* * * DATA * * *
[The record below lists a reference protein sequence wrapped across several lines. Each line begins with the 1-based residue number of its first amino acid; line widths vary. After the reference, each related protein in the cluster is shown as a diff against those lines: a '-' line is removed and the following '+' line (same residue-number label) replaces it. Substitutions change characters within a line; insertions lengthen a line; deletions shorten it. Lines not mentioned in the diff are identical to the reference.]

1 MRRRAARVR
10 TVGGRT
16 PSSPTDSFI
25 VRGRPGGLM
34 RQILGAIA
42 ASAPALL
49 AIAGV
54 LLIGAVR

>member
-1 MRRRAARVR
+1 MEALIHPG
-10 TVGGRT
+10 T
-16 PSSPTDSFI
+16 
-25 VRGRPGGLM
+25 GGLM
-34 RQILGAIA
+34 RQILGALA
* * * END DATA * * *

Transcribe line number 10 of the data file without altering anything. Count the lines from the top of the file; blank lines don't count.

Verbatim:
>member